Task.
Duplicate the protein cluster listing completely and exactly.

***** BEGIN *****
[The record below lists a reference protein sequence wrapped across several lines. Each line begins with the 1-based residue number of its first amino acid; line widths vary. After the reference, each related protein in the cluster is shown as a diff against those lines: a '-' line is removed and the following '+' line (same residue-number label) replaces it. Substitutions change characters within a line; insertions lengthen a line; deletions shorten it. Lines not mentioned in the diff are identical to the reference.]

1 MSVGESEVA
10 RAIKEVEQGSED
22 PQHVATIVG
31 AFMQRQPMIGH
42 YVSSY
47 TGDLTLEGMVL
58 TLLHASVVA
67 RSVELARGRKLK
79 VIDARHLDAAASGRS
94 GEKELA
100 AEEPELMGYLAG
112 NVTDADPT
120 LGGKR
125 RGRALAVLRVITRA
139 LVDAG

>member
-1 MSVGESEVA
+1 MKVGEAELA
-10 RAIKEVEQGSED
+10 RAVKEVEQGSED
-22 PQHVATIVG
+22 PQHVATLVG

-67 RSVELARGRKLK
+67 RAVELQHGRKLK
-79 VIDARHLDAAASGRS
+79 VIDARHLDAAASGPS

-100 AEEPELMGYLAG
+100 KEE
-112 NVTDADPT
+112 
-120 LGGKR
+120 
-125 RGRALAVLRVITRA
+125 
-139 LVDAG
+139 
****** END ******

[The record below lists a reference protein sequence wrapped across several lines. Each line begins with the 1-based residue number of its first amino acid; line widths vary. After the reference, each related protein in the cluster is shown as a diff against those lines: a '-' line is removed and the following '+' line (same residue-number label) replaces it. Substitutions change characters within a line; insertions lengthen a line; deletions shorten it. Lines not mentioned in the diff are identical to the reference.]

1 MSVGESEVA
10 RAIKEVEQGSED
22 PQHVATIVG
31 AFMQRQPMIGH
42 YVSSY
47 TGDLTLEGMVL
58 TLLHASVVA
67 RSVELARGRKLK
79 VIDARHLDAAASGRS
94 GEKELA
100 AEEPELMGYLAG
112 NVTDADPT
120 LGGKR
125 RGRALAVLRVITRA
139 LVDAG

>member
-1 MSVGESEVA
+1 MKVGEAELA
-10 RAIKEVEQGSED
+10 RAVKEVEQGSED
-22 PQHVATIVG
+22 PQHVATLVG

-67 RSVELARGRKLK
+67 RAVELQHGRKLK
-79 VIDARHLDAAASGRS
+79 VIDARHLDAAASGPS

-100 AEEPELMGYLAG
+100 KEE
-112 NVTDADPT
+112 
-120 LGGKR
+120 
-125 RGRALAVLRVITRA
+125 
-139 LVDAG
+139 